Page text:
In those regards, the District has presented impressive arbitral precedents supporting its contention that a layoff does not occur where there is no separation from employment of some duration. It is the Arbitrator's opinion, however, that the language of the Agreement at issue in this case, read as a whole, does not afford the District the right to decide for itself which of its employes will experience an involuntary change from one contractually-defined shift to another to perform the available work on the various shifts. Nor does the Agreement at issue in this case permit the District to select the employes to experience such involuntary shift-to-shift changes by inverse seniority among a group of employes limited to those within the building affected. Rather, reading the Agreement as a whole, persuades the Arbitrator that the imposition of what amounts to an involuntary transfer of a Custodian I from one contractually-defined shift to another must be implemented in inverse order of bargaining unit seniority among all of those in the affected classification bargaining unit-wide, rather than just on a building by building basis. As noted above, Sec. 10.03 requires that postings specify the regular schedule of hours of the employes involved. The limited number of postings in evidence reveal that the parties have at a minimum implemented that requirement by identifying the shift involved, e.g., District Exhibit 20a. That provision, read together with the Agreement as a whole, makes a position in the same building that is changed to a different contractually-defined shift a different position which requires posting before it is filled. The Agreement in this case also generally provides, in Sec. 9.01 that "It shall be the policy of the District to recognize seniority." Section 9.02 provides that "Seniority shall apply as provided in related sections of this Agreement." The District has pointed to no section of the Agreement providing for a building-by-building application of seniority, whereas the parties have expressly adopted seniority irrespective of building assignment as their mode of seniority application as regards involuntary layoffs in Secs. 11.012, and Sec. 9.01 provides, "Seniority shall be applied on a bargaining unit-wide basis." Thus, whether the District's actions in this case are viewed as a layoff or not, the Arbitrator concludes from the Agreement as a whole that the parties intended the same method of seniority application to apply when an involuntary transfer to a different shift is being imposed.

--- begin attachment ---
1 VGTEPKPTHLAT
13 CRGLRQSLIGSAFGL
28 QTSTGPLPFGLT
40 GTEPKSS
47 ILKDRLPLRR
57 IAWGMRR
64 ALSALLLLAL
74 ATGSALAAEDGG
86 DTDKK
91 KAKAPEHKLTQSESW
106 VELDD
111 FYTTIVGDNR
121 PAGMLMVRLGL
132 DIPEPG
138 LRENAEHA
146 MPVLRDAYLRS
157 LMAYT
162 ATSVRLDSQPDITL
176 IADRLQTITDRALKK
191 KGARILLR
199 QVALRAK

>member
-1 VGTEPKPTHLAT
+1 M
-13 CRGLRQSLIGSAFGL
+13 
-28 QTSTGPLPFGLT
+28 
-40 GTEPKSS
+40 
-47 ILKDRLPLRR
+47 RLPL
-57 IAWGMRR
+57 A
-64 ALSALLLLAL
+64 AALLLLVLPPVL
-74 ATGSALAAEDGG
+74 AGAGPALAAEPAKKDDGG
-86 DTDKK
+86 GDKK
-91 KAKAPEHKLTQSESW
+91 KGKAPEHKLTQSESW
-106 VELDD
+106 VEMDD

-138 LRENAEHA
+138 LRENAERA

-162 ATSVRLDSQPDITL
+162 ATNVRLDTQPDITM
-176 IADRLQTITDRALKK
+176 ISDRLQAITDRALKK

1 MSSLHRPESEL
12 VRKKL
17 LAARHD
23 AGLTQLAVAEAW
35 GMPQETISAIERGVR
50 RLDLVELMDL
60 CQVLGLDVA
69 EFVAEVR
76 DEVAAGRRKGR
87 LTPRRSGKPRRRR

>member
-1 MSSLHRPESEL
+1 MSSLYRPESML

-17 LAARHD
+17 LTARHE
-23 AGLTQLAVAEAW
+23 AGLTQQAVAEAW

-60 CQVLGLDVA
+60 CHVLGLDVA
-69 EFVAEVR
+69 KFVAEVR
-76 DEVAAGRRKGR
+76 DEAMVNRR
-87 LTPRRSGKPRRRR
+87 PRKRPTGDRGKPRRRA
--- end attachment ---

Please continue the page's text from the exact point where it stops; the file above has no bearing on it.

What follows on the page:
For those reasons, as between the District's interpretation whereby the District is free to determine whether and to what extent to apply seniority in imposing involuntary transfers to what have been determined above to be newly created positions due a change in the contractually-defined shift involved, and the Union's interpretation in which the District is required to adopt the same mode of application of seniority as the parties have expressly adopted in other related sections of the agreement, the Arbitrator finds the latter interpretation more consistent with the spirit and letter of the various Agreement provisions discussed above read together and of the Agreement read as a whole.

The fact that the parties have limited seniority comparisons to employes within each building for purposes of vacation selection and absentee coverage does not support the extension of such a practice to determinations of what an employe's regular shift will be. For vacation and absentee coverage purposes, seniority comparisons within buildings seem sensible, fair and mutually beneficial, and they apparently have been so viewed by all concerned since there is no evidence that they have been objected to or grieved. Limiting seniority comparisons for the imposition of involuntary shift changes to a building-by-building basis is not fair, inasmuch as it has left Buelow in the apparently widely-preferable first shift while more senior employes have been involuntarily changed from the first to the second shift, and the affected employes have objected and grieved. Moreover, an involuntary change in shift has a potentially much more significant impact on an employe's work and personal lives than do matters of vacation selection or even selection to cover for an absentee.

Accordingly, the Arbitrator concludes that the District also violated the Agreement when it selected the employes to be changed from first shift to work second/third shift at the High School by seniority within each building rather than by seniority bargaining unit-wide.